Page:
THE FUTURE IS (ALMOST) HERE Founded in 2009 as a consultancy in ocean towage, heavy transport and non-conventional marine contracting, ALP Maritime Services has recently ordered four high-spec oceangoing tugs designed to meet the evolving demands of this highly specialized shipping segment.


The vessels, developed by Ulstein Design & Solutions in close cooperation with ALP Maritime Services (ALP), are SX157 design with a 300-ton bollard pull, capable of operating at full loads for 45 days without refuelling. ALP, which was recently acquired by Teekay Offshore, has contracted Niigata Shipbuilding & Repair yard to build four vessels. The first vessel is scheduled for delivery in the first quarter of 2016.

new offshore floating production units has created a demand for increasingly large and powerful vessels to perform mooring leg survey, maintenance, repositioning, refurbishment and/or decommissioning services in increasingly remote locations,” he says. “Our goal is to provide the market with highly reliable, flexible and safe vessels that will minimise risk to crew and avoid damage to offshore installations.”

Paul Mulder, CEO for ALP, says that the 4,250 dwt ocean going tugs have been designed to manage a growing number of ultra-large floating production units now on order. “The growing size of these

Minimising risk Mulder says that unlike many existing ocean-going tugs, the “ALP Future Class” vessels are equipped with DP II and redundant systems to avoid the risk of colli-


The ALP Future class is designed for the long distance towage of the world’s largest floating objects.

sions, engine failure or blackouts – a genuine risk when towing large units in rough seas. “We started from a scratch to develop a design that would meet – and exceed – the expectations of energy majors,” he says. “In many ways, the vessels reflect our ‘customer first’ business philosophy.” ALP Maritime Services takes it name from the first names its three founding partners: CFO Arjen de Geus, COO Leo Leusink and Paul Mulder, CEO. The three met while working for Fairmount Marine, a world-class contractor for ocean towage, salvage and heavy lift transportation based in the Netherlands. “We valued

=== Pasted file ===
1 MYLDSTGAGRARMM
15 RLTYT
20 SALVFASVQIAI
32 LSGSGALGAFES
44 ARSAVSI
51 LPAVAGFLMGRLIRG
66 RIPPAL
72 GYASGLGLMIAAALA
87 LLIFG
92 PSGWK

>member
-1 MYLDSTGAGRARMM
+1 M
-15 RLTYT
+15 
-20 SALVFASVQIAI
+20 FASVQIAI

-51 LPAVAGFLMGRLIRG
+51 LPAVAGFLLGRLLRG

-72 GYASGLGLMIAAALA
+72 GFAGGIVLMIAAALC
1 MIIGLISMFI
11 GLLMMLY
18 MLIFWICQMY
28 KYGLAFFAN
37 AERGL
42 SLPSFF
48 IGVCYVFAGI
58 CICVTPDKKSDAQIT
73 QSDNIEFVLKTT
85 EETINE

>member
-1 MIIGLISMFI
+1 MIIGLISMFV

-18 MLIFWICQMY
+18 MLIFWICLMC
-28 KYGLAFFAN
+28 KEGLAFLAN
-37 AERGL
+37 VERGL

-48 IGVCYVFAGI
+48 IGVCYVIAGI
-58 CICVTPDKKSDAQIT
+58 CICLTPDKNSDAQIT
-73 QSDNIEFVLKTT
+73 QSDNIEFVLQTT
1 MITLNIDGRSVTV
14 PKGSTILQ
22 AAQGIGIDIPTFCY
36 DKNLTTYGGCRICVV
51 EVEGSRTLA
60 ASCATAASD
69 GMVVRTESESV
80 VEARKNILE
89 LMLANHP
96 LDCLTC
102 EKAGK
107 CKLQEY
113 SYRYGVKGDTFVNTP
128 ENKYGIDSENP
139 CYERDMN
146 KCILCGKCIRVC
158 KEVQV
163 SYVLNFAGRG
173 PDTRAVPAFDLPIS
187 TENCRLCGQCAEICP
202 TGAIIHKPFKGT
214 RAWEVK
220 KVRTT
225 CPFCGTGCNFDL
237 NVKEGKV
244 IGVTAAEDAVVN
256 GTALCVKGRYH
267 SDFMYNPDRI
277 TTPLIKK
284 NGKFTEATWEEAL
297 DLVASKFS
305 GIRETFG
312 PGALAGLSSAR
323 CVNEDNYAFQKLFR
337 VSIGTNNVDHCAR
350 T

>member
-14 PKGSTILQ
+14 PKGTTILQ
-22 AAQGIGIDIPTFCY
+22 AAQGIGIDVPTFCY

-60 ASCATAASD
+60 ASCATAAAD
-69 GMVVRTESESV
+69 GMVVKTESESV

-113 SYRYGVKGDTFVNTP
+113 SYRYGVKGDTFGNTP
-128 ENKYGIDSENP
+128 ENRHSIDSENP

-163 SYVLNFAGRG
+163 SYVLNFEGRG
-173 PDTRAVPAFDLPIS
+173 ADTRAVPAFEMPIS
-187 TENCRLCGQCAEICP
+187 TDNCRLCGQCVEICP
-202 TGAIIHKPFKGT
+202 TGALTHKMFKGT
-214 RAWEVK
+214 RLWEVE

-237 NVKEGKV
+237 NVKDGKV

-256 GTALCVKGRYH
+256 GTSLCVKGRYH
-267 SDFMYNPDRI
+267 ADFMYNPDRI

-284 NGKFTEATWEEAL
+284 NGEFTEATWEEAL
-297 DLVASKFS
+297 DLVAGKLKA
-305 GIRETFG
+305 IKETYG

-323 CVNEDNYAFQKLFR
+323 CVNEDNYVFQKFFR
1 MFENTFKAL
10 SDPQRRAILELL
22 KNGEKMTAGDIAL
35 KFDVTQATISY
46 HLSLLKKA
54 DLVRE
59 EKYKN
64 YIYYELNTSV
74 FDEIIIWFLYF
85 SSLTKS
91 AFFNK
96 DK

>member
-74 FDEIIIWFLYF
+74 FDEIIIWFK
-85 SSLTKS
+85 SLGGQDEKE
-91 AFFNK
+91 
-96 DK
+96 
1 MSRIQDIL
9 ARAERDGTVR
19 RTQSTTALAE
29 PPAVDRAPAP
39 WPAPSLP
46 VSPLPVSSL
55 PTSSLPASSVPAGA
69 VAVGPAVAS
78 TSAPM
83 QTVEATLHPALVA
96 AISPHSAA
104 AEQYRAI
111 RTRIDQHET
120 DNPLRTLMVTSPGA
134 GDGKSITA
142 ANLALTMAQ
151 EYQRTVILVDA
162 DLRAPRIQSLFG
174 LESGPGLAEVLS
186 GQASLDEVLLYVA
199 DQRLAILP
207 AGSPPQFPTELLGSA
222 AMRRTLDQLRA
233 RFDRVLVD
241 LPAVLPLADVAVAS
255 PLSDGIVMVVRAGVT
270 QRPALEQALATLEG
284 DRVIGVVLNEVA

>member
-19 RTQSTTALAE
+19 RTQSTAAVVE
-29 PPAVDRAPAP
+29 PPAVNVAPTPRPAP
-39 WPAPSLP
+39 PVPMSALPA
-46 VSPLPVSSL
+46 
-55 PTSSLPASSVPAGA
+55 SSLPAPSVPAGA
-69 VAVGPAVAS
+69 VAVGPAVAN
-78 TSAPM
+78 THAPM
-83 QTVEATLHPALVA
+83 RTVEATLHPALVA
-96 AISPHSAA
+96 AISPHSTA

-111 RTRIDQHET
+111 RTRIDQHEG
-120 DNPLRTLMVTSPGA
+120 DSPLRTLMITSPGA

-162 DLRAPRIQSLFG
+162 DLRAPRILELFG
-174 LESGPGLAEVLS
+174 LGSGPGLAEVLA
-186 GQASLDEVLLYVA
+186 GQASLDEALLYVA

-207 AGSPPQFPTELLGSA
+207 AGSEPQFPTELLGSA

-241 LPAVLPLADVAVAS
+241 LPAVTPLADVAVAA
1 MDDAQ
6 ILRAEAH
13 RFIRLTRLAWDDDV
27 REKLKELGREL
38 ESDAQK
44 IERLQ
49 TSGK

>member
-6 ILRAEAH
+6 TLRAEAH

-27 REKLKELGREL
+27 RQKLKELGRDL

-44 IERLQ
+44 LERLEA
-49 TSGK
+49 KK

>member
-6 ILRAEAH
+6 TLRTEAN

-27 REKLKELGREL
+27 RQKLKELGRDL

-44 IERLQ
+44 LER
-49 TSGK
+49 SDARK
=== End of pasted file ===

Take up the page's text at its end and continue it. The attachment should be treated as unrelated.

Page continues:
our time with Fairmount, but in 2009, we recognized an opportunity to offer support to clients seeking the best solution to manage transportation and towage.” Starting out Over the next two years, ALP Maritime Services worked with a number of clients, including Harms Bergung Transport and Heavylift, Fukada Salvage & Marine Works, and ZPMC Shanghai Zhen Hua Shipping providing operational, consultancy and commercial services. “We valued these contracts, but soon realized that unless we had access to our own tonnage, our business would be limited,” says Mulder. “Over the



For CFO Arjen de Geus, COO Leo Leusink and CEO Paul Mulder, founders of ALP Maritime Services, the new vessels will be a big step towards fulfilling a long-held dream.